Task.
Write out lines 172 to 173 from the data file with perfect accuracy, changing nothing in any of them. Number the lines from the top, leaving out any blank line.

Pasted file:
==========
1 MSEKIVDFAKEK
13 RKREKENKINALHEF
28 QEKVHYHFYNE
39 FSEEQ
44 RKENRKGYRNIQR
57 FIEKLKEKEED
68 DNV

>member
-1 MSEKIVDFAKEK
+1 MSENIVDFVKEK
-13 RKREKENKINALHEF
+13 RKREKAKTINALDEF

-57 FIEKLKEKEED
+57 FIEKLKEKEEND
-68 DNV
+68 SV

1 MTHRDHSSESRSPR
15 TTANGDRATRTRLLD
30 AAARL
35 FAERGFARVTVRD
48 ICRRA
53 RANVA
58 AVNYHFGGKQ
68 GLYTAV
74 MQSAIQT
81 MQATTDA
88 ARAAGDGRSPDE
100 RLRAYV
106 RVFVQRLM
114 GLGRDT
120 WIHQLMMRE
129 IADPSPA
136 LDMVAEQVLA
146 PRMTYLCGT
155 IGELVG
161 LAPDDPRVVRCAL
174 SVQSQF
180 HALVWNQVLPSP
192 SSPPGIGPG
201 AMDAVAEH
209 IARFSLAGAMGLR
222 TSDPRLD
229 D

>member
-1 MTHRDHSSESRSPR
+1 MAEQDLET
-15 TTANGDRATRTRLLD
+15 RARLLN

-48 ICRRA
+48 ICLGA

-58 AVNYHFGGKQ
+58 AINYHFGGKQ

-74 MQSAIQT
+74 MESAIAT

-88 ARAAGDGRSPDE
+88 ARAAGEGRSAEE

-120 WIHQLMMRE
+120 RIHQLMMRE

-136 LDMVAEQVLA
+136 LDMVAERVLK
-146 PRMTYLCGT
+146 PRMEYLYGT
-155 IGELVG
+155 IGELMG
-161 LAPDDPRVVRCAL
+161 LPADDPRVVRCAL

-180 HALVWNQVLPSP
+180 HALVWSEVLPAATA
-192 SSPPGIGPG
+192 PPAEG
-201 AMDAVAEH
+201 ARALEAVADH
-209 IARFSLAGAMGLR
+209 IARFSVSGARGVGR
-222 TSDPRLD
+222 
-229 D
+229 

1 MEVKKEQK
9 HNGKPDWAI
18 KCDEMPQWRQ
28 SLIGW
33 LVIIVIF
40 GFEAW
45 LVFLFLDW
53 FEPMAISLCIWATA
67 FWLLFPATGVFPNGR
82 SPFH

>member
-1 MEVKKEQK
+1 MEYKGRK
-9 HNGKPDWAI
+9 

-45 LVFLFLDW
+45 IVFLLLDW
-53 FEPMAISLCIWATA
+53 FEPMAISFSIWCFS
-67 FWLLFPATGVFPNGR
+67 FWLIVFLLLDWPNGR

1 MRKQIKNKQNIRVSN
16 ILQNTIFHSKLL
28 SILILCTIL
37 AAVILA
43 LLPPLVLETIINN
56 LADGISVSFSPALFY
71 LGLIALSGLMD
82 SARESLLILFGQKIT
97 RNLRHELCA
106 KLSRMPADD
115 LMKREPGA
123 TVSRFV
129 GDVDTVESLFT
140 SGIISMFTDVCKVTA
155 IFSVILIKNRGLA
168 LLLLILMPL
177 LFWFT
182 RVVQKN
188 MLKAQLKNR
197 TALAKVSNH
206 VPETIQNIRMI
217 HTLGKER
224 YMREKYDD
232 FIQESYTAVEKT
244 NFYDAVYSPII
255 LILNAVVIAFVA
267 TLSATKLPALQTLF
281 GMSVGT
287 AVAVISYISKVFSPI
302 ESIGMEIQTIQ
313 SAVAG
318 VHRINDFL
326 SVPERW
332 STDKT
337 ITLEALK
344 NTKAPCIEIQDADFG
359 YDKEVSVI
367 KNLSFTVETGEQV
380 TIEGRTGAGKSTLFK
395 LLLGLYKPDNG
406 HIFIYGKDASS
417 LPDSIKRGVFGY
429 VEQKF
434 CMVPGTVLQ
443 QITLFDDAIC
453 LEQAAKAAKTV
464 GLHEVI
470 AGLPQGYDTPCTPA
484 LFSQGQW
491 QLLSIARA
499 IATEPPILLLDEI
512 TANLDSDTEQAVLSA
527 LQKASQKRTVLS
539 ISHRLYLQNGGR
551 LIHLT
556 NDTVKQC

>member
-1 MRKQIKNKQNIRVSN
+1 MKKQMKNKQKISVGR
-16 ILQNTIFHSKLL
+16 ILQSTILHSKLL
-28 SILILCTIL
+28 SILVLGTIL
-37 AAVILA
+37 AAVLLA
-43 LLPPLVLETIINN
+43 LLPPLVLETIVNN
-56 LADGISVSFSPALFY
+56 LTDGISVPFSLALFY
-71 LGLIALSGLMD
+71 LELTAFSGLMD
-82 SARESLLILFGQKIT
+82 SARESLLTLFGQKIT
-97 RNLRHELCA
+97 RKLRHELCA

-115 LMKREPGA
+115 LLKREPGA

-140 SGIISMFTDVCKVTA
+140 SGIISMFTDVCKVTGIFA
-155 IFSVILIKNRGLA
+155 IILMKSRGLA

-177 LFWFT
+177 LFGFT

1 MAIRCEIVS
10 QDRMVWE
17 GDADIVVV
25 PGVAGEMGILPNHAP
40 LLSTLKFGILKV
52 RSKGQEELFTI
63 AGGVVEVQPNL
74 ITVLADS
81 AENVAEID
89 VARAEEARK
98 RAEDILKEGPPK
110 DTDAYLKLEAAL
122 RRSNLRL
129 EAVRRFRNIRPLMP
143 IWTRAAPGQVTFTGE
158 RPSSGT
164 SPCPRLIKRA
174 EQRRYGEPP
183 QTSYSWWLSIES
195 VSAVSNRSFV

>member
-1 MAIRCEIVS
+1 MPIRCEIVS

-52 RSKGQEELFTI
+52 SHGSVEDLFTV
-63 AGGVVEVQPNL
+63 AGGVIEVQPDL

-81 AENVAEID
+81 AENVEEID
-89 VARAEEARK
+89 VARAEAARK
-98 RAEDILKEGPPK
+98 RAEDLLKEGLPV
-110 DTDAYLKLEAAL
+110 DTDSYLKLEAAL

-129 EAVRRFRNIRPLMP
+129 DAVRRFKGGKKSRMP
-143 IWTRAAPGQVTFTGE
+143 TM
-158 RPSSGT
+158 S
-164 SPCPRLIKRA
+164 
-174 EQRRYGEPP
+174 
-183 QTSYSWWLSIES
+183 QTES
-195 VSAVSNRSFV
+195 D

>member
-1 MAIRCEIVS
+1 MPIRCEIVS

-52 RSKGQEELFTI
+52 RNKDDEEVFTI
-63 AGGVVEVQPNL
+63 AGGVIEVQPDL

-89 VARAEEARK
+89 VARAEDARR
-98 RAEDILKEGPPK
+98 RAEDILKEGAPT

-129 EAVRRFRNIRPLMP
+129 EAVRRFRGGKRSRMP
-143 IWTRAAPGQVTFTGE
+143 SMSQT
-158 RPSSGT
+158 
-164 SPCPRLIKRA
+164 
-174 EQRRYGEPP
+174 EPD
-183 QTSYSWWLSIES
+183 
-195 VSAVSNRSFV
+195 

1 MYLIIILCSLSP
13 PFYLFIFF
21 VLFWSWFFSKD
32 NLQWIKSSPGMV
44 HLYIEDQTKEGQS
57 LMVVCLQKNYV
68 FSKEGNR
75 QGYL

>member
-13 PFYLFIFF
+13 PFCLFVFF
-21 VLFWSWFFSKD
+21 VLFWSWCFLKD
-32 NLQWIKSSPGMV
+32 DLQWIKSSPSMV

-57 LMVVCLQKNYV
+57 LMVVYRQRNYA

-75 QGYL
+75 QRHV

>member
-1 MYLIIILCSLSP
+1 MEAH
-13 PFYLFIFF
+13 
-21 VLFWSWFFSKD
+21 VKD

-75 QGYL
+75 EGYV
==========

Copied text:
+82 SARESLLTLFGQKIT
-97 RNLRHELCA